AirfoilsThe lattice design allows air to enter at the hub of the airfoil (lower left in diagram on right) and flow diagonally in the passages between the fins. When the flow reaches the end of a passage, it impinges on the wall and turns to flow through the diagonal passage on the opposite side of the blade.

By creating this turning flow at the leading edge and trailing edge, increasing the amount of internal area and creating cross flow, the lattice design distributes cooling air to hot spots before the airfoil can be damaged by heat. “The turning flow at the leading edge and trailing edge is particularly advantageous because the external heat load is greatest at these points,” Searle said.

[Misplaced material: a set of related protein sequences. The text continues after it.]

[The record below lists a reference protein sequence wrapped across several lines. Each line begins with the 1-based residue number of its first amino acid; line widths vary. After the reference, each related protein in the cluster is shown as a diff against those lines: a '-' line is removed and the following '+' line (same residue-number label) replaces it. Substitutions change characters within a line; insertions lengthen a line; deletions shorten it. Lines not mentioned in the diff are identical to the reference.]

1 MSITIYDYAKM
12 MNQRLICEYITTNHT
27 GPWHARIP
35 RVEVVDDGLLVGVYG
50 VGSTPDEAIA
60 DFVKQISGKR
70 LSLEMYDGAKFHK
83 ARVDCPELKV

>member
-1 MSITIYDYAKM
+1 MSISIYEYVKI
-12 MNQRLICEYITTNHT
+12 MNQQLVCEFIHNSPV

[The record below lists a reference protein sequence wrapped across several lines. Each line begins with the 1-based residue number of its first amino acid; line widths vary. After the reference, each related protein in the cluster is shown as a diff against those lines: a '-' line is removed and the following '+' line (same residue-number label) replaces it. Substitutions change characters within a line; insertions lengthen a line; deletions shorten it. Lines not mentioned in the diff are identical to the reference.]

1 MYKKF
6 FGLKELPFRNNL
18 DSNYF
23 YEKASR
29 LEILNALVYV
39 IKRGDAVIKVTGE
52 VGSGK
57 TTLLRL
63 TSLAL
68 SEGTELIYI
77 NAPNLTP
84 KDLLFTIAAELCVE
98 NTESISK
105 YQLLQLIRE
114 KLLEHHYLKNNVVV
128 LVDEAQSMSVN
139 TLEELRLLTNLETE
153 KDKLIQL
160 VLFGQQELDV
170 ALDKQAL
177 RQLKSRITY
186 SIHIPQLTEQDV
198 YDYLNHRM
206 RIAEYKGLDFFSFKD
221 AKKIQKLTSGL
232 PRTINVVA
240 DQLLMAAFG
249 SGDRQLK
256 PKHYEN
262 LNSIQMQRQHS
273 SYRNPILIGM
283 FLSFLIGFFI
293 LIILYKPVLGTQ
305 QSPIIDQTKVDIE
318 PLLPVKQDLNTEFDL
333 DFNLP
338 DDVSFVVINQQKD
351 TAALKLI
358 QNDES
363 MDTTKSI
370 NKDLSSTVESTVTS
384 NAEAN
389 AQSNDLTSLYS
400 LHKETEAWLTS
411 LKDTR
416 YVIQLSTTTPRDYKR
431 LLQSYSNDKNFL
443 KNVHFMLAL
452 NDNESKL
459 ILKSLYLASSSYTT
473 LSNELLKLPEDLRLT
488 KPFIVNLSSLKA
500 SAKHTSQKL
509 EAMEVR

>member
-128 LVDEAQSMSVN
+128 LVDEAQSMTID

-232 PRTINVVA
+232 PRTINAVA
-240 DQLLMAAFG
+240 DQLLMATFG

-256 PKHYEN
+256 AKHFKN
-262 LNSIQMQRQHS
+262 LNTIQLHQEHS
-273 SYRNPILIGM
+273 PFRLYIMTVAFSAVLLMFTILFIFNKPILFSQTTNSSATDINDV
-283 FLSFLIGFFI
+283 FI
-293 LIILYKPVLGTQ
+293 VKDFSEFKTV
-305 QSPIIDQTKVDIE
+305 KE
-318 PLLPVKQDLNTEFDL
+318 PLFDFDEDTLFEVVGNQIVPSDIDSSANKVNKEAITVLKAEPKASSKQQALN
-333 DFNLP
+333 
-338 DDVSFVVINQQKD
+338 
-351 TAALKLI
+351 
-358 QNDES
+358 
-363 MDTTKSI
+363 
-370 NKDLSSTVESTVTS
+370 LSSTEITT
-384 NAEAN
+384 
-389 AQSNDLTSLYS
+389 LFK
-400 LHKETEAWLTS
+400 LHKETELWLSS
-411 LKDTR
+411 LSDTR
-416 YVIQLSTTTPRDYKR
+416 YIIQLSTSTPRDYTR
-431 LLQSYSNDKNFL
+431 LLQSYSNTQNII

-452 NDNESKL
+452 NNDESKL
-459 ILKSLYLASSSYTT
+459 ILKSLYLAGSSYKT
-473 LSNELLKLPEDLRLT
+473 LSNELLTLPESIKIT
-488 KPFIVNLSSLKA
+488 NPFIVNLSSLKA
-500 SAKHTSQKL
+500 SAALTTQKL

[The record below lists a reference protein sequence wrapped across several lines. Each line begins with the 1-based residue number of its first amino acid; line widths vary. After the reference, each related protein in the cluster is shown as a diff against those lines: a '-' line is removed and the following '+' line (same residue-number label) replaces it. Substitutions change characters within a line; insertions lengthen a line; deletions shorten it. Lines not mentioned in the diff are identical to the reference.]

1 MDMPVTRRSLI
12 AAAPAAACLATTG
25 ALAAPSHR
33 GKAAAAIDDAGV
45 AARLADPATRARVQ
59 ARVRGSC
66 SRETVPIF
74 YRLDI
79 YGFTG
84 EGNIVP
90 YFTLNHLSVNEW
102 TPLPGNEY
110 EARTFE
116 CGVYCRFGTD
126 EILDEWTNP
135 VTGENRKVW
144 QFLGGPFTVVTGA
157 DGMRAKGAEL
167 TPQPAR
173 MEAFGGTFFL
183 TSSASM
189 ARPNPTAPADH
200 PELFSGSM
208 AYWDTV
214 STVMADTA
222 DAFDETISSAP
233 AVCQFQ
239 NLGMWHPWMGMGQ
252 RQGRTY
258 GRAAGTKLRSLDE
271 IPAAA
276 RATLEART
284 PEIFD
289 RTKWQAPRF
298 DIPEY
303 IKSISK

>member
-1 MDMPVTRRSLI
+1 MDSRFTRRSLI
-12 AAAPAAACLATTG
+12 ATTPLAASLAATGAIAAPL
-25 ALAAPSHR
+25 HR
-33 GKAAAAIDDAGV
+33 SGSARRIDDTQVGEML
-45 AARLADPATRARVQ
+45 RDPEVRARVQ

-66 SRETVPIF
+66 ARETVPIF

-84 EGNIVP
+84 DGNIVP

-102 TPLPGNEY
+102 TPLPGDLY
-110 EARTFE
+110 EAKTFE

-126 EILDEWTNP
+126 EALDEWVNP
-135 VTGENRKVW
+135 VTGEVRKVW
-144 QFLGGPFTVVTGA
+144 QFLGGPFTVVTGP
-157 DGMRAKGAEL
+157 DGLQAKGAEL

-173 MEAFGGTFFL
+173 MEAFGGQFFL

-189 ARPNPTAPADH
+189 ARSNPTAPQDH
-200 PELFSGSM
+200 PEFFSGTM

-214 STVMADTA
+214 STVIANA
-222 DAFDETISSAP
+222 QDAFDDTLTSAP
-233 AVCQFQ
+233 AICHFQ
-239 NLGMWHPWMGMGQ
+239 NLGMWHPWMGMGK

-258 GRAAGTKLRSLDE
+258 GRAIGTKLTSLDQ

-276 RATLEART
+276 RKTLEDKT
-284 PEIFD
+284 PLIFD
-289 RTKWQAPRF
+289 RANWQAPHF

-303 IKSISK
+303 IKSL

As part of the same NETL project, Searle’s colleague, Sridharan Ramesh, Ph.D., is working on a micro-channel airfoil design. In his design, cooling air flows through micro-sized channels 0.02 to 0.05 inches in diameter. The micro-channel airfoil (diagram on left) is designed to take the cooling air as close as possible to the airfoil’s outer surface, where failures are most likely to occur due to extreme temperature.

AirfoilsComplex designs are difficult to produce with tradition casting methods. “Therefore, we plan to use metal additive manufacturing (3D printing) to build the airfoil one layer at a time with a high degree of accuracy,” Ramesh said.

As part of the EERE project, airfoils to be designed need to demonstrate they can increase turbine firing temperatures by 180 degrees Fahrenheit. Ramesh, a former ORISE postdoctoral researcher at NETL, explained that in order to achieve that goal, prototypes of the micro-channel airfoil will be made out of stainless steel, as well as Inconel, a nickel-chromium alloy classified as a superalloy because of its high-performance qualities and resistance to corrosion and oxidation.